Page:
“I had owned Hope’s Gym, a personal training facility in Monroe for two years. However, my wife and I decided we could not coach, work our full time jobs, be a state representative, have a baby and run a small business. So, we decided to close the gym and maybe open it again later,” he said.
He continues to coach wrestling at Monroe High School where he also used to coach football and track.
“This works really well with my wife, Sarai, as she coaches girl’s basketball at MHS,” Hope said.
The best part of coaching is working with the student/athletes. It is a true joy to watch them grow into young men and achieve success,” he said.
One of the biggest obstacles serving in the House of Representatives has been that he is a member of the Republican (minority) party.
“This puts you at the will of the committee chairs, as to they can decide what bills of yours to hear or not. It makes it important to rely on grass roots efforts, the media and to sway a few votes,” Hope said. “The best part of serving is to truly help. Last session, passing Eryk’s Law was very rewarding. Here a family, from Lake Stevens, suffered so much as their child was severely beaten by a family friend. They ran into problems and disappointments with the criminal justice system and we were able to ensure that other families will not face those same issues.”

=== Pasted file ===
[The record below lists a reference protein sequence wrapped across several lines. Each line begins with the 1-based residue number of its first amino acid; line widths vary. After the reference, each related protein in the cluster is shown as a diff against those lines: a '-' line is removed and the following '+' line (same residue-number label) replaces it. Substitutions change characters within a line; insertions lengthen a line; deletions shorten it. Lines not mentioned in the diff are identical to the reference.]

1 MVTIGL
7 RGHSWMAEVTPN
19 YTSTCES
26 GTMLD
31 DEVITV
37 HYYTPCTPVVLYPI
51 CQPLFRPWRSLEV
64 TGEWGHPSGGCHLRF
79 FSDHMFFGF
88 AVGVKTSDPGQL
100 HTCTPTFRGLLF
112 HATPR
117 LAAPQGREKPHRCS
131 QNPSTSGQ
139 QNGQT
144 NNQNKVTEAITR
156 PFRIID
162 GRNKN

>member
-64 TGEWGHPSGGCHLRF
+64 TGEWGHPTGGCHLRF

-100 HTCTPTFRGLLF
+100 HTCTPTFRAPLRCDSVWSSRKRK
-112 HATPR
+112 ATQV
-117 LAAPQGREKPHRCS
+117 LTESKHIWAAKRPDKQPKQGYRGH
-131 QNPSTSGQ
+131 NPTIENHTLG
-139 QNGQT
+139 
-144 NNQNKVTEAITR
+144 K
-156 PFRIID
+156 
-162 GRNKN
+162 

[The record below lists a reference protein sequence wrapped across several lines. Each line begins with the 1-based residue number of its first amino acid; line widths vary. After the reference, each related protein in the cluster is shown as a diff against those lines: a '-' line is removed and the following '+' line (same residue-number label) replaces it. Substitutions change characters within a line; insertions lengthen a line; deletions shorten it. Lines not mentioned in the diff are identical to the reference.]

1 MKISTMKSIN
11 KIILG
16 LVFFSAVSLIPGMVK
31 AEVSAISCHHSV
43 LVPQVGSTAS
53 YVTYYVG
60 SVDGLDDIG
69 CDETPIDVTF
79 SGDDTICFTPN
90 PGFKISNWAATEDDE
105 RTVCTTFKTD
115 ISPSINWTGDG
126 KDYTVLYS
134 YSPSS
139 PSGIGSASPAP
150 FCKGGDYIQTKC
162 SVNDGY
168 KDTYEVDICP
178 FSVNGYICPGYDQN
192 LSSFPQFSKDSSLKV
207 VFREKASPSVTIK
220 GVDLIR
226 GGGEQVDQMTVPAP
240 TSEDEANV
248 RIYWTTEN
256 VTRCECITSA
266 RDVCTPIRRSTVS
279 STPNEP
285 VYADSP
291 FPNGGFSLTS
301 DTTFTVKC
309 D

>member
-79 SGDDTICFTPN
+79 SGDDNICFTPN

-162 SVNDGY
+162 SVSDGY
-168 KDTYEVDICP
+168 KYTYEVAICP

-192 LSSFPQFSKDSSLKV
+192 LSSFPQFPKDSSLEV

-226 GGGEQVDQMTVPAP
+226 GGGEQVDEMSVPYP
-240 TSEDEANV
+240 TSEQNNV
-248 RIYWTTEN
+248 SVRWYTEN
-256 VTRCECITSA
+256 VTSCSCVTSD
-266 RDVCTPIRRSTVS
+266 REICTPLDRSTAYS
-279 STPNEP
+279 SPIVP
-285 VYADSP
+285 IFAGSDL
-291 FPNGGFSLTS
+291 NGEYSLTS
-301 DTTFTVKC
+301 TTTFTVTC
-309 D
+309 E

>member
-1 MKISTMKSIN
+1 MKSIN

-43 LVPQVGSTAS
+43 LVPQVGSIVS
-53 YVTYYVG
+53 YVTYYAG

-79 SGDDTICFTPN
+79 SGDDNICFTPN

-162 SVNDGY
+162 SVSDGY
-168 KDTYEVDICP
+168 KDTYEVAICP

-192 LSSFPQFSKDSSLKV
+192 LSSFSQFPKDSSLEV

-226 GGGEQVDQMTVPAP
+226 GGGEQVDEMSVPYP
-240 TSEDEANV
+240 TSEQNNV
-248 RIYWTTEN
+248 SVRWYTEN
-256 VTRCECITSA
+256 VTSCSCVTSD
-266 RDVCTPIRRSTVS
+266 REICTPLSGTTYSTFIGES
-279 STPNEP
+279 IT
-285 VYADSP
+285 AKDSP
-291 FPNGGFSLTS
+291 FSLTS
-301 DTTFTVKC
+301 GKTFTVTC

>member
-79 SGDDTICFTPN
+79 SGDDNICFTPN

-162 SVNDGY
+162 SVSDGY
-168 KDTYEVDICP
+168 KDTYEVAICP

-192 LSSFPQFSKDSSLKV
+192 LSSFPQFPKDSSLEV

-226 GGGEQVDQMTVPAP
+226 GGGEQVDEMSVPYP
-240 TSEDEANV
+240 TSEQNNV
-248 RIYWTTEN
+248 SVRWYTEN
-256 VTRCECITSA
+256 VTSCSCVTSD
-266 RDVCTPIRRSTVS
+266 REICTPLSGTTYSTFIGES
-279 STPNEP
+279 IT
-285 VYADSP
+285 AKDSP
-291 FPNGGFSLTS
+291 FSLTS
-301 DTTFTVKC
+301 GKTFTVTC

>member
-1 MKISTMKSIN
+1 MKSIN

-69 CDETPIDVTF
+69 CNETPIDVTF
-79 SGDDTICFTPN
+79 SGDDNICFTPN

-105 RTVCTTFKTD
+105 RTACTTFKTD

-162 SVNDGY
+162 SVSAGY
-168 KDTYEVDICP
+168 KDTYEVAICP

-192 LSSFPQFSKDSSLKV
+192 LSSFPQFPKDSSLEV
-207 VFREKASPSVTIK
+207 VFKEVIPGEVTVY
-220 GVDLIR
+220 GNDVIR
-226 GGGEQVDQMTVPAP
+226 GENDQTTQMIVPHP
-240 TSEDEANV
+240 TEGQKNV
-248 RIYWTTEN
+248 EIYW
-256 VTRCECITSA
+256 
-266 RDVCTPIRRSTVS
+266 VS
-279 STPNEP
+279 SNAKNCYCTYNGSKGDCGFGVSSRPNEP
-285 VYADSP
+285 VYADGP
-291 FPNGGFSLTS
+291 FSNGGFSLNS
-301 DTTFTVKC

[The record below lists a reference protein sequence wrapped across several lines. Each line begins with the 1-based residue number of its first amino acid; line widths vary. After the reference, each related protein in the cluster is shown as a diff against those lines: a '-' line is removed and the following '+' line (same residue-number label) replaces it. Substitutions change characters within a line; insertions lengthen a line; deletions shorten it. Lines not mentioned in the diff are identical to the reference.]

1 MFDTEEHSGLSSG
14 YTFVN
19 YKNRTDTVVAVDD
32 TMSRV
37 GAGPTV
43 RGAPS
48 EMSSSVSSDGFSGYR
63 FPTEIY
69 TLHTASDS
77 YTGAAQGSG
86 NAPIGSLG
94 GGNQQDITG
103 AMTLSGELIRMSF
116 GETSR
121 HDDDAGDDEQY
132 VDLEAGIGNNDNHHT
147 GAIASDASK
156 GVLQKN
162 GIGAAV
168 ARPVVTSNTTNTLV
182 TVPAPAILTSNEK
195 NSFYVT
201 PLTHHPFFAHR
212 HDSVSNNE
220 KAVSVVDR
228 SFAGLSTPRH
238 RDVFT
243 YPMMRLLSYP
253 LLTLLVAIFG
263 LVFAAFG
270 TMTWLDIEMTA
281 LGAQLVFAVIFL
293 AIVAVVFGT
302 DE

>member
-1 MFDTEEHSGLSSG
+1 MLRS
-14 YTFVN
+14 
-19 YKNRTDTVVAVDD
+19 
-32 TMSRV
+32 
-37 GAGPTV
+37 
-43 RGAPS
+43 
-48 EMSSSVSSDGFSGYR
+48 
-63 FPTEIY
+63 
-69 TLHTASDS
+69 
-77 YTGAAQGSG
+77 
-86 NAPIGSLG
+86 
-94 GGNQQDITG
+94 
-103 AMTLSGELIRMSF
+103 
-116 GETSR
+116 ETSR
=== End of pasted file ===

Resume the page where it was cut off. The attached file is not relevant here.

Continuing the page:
After the Lakewood Police Officer tragedy a few weeks ago, Hope has created a bill that would help protect police officers and the public from criminals like Maurice Clemmons.
“This year we are working on the Lakewood Police Memorial Act to better protect people and police,” hope said.
He explains what the law would cover:
“The Lakewood Police Memorial Act is a common sense piece of legislation. It would enact into law, that when one is charged with their third violent offense, three strikes and you’re out, that person will not be granted bail,” Hope explains. “Currently, judges can hold bail on capital offenses. What this prevents is someone like Clemmons, who was a third striker, from ever being granted bail. Suspects in those cases have absolutely nothing to lose and our court system basically gave him a free ride to go on a crime spree. Other aspects of the bill deal with pardons, clemency, and aiding and abetting suspects.”
The lives of so many were shattered at this senseless act and because of that the bill has strong support including: democrats, republicans, many media outlets, the Lakewood Police Guild and virtually every law enforcement guild.
Hope and his wife Sarai have been married since 2001 and are expecting their first child in the spring.